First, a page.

In the Sensors & Embedded Systems Group at Oak Ridge National Laboratory (ORNL), we are exploring various sensing and instrumentation applications using software defined radio (SDR). SDR has been utilized for both wireless surface acoustic wave (SAW) sensor interrogation as well as measurement of carbon fiber tow properties during fabrication. While vector network analyzers (VNA) could be used for each application, they are much too expensive and not robust enough to be deployed in the field. A conventional hardware radio composed of commercial-off-the-shelf (COTS) components could also be used, but these tend to be difficult to fine-tune and don’t offer much adaptability. SDR, on the other hand, can offer comparable performance to a VNA or conventional hardware radio and can be easily adapted for a given application.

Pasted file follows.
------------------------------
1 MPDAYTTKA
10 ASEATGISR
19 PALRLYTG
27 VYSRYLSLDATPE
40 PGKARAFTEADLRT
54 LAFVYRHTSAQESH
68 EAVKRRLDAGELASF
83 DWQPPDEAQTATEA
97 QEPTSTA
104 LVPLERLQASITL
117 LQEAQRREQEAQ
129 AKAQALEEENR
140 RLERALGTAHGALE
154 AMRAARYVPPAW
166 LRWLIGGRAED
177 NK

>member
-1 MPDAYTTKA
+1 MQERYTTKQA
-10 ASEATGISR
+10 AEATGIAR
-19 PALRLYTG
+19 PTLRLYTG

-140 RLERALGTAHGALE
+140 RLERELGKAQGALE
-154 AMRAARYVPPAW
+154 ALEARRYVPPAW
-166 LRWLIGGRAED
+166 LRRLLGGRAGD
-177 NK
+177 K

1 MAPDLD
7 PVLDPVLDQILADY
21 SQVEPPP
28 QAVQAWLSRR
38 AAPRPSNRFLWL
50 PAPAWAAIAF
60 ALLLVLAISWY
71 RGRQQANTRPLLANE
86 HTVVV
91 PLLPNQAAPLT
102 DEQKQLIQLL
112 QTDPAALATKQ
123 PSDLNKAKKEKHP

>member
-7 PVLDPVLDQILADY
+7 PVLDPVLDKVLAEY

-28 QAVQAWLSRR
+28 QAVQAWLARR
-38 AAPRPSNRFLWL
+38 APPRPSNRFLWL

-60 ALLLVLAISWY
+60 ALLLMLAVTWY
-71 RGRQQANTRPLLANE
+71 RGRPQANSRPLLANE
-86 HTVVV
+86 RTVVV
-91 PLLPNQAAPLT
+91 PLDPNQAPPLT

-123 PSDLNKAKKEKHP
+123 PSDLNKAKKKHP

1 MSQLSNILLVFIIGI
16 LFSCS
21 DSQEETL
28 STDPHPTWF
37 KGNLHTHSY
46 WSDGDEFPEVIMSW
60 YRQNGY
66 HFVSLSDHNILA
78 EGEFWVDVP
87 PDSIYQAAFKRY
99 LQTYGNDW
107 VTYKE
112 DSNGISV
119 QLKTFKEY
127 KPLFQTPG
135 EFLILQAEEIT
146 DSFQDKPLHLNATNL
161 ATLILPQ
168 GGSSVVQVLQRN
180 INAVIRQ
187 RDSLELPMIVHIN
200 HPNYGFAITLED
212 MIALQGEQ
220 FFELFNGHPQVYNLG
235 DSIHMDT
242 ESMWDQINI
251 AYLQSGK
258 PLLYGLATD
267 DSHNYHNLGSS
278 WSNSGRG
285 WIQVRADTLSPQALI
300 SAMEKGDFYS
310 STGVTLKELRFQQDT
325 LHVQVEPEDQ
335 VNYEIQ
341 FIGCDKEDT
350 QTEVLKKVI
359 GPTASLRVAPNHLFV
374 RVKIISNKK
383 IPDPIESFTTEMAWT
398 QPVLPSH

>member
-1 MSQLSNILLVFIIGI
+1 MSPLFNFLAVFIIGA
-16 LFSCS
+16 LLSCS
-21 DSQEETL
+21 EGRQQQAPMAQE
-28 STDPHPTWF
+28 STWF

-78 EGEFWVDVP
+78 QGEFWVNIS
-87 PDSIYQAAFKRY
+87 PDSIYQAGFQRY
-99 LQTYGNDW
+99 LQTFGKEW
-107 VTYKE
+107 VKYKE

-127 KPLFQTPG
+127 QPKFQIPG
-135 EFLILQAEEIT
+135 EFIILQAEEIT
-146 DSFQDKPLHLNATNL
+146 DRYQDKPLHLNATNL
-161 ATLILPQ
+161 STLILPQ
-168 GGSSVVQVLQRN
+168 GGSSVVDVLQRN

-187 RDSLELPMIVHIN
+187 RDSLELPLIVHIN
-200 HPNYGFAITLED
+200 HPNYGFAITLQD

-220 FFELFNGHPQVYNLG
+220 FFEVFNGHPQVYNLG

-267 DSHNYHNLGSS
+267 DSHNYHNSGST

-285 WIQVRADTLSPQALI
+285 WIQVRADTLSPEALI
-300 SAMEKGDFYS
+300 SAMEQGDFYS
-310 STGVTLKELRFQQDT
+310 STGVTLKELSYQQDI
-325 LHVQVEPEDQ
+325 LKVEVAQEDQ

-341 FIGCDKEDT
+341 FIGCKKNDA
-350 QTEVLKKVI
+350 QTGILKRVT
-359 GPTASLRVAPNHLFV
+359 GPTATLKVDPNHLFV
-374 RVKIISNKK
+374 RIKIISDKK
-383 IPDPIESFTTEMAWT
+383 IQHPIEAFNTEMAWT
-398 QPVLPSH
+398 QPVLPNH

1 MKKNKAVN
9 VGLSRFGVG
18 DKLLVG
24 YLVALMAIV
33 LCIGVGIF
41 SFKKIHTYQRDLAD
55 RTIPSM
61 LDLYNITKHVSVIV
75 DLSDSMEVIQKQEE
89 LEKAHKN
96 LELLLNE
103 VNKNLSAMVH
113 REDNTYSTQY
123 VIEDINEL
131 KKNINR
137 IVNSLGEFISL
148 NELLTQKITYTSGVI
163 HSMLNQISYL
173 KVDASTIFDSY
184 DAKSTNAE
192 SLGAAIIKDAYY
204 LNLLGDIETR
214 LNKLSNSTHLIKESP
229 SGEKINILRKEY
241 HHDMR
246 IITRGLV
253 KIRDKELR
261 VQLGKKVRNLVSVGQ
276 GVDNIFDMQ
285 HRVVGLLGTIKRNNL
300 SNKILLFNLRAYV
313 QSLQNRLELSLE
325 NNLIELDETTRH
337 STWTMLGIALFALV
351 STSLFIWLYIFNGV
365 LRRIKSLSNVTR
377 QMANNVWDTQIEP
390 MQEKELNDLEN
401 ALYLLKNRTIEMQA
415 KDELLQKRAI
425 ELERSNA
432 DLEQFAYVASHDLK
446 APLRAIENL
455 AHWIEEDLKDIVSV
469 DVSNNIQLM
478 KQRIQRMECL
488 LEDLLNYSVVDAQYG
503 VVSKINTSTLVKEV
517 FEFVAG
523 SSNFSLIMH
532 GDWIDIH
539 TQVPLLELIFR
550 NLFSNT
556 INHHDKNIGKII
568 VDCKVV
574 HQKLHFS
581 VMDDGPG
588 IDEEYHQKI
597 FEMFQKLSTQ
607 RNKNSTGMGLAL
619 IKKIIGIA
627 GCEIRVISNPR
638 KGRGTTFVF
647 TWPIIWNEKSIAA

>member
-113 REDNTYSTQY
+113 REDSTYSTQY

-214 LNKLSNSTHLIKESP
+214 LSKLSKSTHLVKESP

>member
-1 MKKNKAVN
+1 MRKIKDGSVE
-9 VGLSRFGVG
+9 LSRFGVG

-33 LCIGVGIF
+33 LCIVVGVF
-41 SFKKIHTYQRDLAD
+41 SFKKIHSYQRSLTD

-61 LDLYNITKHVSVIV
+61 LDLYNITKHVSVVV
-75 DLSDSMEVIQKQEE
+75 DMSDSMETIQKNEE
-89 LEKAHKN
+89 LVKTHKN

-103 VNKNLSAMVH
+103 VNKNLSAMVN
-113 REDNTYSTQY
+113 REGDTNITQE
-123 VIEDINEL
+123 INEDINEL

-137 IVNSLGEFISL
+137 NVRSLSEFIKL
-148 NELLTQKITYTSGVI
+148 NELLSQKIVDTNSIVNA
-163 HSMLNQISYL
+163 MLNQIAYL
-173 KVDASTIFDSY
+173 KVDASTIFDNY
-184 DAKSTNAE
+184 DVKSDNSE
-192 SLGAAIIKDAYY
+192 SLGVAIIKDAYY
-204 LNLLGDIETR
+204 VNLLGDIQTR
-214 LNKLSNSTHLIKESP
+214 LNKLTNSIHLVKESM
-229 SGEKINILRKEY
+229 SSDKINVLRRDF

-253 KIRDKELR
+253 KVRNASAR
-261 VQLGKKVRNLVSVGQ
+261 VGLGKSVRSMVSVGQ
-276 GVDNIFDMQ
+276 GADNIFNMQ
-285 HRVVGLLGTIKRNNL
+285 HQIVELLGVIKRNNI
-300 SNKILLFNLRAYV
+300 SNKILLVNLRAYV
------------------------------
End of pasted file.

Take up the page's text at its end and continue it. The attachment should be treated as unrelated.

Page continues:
There has been great interest in the development of passive, wireless SAW sensors for electrical grid, nuclear energy, and national security applications. With this, there is a push for small, low-cost, high-performance wireless systems that can remotely interrogate the sensors. At ORNL we have developed an interrogation system based on noise RADAR techniques that utilizes the USRP B200mini, an UDOO x86 embedded computing platform, and a custom designed RF daughterboard. The system is currently being used to test a variety of SAW sensors for temperature, methane, and HF gas detection.

The Carbon Fiber Technology Facility (CFTF) at ORNL is exploring systems that can probe carbon fiber tow in production without physical contact. The goal is to be able to provide near-instantaneous process control feedback instead of waiting for physical analysis of the tow after it has completed the entire fabrication process. We have developed an USRP B200 based system, which mimics a scalar network analyzer, to transmit microwave frequency signals through the carbon fiber as a measure of resistivity. Current results have shown good correlation between the SDR resistivity measurements and measurement obtained from physical analysis of the tow.

Current results for each system will be discussed along with plans for further testing and integration for their respective applications.